Insurance is one of those funny things you buy hoping to never need. When I look at my family's list of insurance policies, it’s amazing how many we've accumulated. We have homeowners insurance, health insurance, car insurance, and an umbrella liability policy. Plus, we have an additional jewelry rider for my wife’s engagement ring.
Oh, we also have one of the creepiest-sounding types of insurance, too — accidental death and dismemberment. Many employers offer a version of AD&D, along with disability insurance, as a benefit.
If you thought “accidental death and dismemberment” was a wacky name for an insurance policy, just you wait. There are tons of weird types of insurance out there. You may never need them, but they can be great conversation starters!
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1. Fantasy-Football Insurance
Consider this staggering fact: More than 59 million people in North America played fantasy sports in 2017. As you’d expect with any large industry, someone will try to cash in on it.
The premise behind this type of insurance is that you can get coverage on any potential losses from your fantasy football athletes, including the best players in baseball, basketball, football, and even ice hockey. If any of your choices happen to be out of commission due to injury, you’ll receive your full league entry back.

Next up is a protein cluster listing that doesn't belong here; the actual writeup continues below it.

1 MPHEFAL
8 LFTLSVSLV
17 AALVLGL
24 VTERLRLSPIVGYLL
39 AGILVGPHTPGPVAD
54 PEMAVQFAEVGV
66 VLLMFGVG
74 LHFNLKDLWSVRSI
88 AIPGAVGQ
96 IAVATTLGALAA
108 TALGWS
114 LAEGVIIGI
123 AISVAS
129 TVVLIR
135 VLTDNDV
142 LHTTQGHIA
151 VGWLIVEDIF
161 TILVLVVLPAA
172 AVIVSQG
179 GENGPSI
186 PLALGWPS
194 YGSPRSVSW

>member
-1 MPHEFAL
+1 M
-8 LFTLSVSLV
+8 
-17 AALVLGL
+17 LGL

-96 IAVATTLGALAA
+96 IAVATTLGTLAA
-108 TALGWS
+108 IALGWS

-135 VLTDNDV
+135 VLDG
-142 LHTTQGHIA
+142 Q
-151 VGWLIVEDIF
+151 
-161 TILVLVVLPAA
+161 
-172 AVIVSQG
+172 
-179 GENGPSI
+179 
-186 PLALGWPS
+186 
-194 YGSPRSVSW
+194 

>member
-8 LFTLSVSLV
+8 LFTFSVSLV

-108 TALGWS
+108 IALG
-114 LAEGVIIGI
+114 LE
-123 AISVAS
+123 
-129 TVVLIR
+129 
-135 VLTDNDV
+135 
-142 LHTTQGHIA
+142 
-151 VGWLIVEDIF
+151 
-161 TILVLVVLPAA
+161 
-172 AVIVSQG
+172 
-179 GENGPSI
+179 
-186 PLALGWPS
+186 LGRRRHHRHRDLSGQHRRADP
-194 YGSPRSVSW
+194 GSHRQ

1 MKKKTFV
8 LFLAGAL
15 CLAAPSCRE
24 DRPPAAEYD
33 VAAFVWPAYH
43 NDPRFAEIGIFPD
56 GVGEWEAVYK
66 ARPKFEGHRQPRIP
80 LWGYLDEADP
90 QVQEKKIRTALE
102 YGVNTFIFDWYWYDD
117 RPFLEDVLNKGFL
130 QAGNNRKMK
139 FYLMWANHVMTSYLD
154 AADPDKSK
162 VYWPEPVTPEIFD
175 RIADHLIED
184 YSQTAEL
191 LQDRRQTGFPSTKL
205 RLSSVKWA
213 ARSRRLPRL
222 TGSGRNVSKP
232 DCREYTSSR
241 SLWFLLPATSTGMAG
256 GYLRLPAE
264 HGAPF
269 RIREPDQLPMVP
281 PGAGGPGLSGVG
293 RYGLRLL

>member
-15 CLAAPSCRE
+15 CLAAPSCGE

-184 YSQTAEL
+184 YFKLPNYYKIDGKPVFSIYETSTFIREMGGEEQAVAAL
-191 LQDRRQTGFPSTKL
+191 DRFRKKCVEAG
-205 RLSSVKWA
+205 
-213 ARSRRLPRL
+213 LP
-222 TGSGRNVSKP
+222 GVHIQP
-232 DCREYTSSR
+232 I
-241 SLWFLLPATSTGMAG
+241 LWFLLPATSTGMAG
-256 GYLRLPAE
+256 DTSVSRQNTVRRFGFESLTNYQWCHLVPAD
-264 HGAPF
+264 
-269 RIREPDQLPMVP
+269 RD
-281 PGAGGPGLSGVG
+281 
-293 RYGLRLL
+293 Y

2. Body-Part Insurance
Those who rely on certain body parts for their livelihood can get insurance in the event that body part is damaged. These policies can cover any body part — from your hands to your vocal cords, your legs to your posterior. You can even get coverage for your taste buds. Most of the people who get these are athletes and performers.
It’s been reported that Mariah Carey took out a multimillion-dollar policy for her voice during her Sweet Sweet Fantasy tour.
While much of a singer’s income may be passive, through record sales and digital streaming of their music, many still tour and rely on that tour income to sustain their lifestyle.
When your future earnings rely on your body, it pays to have an insurance policy just in case.
3. Paranormal Insurance
Yup, someone found themselves a paranormal insurance policy. It’s to insure against a ghost or other equally supernatural creature wreaking havoc on you.
Terry Meggs, the owner of the Royal Falcon Hotel in the U.K., actually filed a claim after there was a death in her establishment that was attributed to a ghost.